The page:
“By that time, she was intellectually so superior to your parents and her school friends; even her teachers; that she felt totally alone. The only contact she ever had with an intellectual equal, she said, was with me. She begged me not to make her go back. I tried to reason with her; to convince her that she would learn to accept and even enjoy her status, and that the upset she would cause her parents by not going back would be unbearable for them. But her mind was made up, and there was no budging her when she was that resolved.”
“So what happened?”
“She jumped to our home world, the one we took you to on your first trip, to a time when there were facilities that would allow her to develop as a bitek, surrounded by her equals; near-equals, actually, as her humanity added something special to the basic bitek package, and made her unique, even there.”
“So she just disappeared?”
“As far as your parents knew, she was at the dining table, reading or doing homework or something, when she simply stopped being there. Where once was Alice, was an empty chair. Your father stood and watched as the indentations made in the chair by her buttocks slowly, painfully slowly, faded.”
“Was I there then?”
“You were, but you’ll have no memory of it. You were only a few months old.”
“So what happened?”
“Your father changed overnight. He lost his positive outlook on life and started slipping into depression. He became the unhappy man you have always known. Your mother did what she could, but he insisted on making Alice’s room into a shrine, convinced that she would come back one day. Ten years later, he still believes that and still, some nights, goes into her room and cries himself to sleep in her bed.”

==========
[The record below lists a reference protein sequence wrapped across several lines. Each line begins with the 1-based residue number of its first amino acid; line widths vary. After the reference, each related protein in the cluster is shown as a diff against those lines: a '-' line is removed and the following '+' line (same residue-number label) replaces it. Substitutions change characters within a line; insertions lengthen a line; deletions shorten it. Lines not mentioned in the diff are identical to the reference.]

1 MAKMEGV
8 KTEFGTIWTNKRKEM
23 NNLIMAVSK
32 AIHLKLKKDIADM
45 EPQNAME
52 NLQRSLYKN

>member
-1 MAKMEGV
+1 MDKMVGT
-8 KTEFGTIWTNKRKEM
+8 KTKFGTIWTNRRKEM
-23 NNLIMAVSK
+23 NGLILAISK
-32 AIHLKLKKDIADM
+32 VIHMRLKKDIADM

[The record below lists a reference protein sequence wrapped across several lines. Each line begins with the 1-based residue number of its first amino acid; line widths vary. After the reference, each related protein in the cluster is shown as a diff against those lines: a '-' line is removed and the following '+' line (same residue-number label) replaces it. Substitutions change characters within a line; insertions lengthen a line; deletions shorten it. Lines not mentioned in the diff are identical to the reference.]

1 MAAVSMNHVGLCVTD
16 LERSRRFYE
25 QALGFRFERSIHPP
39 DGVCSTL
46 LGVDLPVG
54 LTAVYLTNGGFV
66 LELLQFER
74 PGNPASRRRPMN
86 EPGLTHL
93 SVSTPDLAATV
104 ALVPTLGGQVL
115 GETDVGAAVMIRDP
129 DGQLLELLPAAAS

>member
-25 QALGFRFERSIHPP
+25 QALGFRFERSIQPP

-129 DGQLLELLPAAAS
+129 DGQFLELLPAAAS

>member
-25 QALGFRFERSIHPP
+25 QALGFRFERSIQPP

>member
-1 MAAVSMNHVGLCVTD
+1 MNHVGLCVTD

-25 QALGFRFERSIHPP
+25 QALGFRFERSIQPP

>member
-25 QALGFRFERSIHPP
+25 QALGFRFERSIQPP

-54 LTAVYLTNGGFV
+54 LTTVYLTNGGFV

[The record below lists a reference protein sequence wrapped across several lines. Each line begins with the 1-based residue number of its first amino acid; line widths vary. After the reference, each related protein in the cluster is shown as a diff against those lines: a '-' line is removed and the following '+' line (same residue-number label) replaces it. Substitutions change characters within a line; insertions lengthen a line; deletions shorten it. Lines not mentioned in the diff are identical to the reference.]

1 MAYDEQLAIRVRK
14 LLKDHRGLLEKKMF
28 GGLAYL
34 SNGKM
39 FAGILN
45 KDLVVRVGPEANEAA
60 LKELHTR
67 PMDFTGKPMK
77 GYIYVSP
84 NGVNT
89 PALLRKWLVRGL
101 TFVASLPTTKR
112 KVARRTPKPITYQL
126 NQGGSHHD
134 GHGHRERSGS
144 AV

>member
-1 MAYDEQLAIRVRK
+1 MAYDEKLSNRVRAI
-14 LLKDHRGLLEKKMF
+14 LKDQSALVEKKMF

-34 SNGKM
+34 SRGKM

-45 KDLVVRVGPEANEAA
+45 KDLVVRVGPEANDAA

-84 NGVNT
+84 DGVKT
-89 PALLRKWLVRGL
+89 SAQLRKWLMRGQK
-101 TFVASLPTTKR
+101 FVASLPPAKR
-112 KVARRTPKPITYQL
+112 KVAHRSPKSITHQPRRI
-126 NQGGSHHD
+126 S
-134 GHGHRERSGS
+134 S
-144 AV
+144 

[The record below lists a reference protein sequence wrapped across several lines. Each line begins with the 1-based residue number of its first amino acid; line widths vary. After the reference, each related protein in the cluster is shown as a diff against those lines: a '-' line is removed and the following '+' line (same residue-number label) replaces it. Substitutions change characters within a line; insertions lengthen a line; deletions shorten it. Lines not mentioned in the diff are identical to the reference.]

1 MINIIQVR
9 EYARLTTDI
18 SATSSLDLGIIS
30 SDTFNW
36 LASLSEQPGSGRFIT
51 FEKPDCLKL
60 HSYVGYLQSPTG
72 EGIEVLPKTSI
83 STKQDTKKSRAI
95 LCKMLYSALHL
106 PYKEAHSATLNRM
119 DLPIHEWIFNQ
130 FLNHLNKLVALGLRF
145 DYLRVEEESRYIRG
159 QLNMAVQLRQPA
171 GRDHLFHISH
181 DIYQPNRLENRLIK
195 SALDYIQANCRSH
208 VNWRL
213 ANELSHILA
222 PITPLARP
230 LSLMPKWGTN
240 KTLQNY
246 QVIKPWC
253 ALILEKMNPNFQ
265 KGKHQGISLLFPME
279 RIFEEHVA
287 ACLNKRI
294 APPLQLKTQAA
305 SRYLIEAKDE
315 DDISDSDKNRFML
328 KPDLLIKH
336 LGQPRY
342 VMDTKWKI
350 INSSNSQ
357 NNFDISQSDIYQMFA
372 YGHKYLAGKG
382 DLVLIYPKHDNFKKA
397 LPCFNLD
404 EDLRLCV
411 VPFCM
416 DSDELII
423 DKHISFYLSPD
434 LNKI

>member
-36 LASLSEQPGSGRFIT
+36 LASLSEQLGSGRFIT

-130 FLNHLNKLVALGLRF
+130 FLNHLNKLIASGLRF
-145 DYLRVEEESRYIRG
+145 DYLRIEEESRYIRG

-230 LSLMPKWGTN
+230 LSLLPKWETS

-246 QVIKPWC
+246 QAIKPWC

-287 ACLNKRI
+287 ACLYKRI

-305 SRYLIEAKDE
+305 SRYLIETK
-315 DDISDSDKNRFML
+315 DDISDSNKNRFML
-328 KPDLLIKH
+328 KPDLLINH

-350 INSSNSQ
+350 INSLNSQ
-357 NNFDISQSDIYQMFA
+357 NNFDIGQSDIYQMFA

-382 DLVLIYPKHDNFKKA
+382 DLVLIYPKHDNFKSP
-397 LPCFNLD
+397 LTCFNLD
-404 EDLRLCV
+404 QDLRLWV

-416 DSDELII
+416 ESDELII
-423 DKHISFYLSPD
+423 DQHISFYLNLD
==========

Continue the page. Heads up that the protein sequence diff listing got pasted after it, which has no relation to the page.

“What became of Alice?”
Albert was unsure how far he should go with this, and sought support from Jarvis.
“Jarvis?” he asked.
“Tell him,” Jarvis replied.
“The thing is, Alex,” Albert began, “Alice is still alive, still enjoying her life as a human-enhanced bitek and, remarkably, still growing in abilities and in her humanity.”
“So is there any chance she could come home?”
“Of course; any time she chooses. However, she believes that the upset she could cause by appearing to her human family as she is now, is many times greater than what they feel already. She has become a very compassionate, caring entity.”
“Could I meet Alice?”
“She doesn’t call herself Alice now, she chose her own name from a culture that inhabited a nearby galactic quadrant many eons ago. And you have already met her.”
“Yes, Kr’veth’neq’is is Alice.”
“Kris is my sister?”
“You know what that means, Unkie?”
“What does that mean, Alex?”
“That means I’ve seen my sister naked. Ewww, gross!”
Bitek laughter is something that’s not heard too often, but when it is, it is likely to register on seismographs.
The British Geological Survey recorded a disturbance of magnitude 2.8 that morning.
This story remains open for suggested continuations. All I receive will be published here, with links to your own blog. The one I like best will become (or form the basis for) episode 21 of this collaborative tale.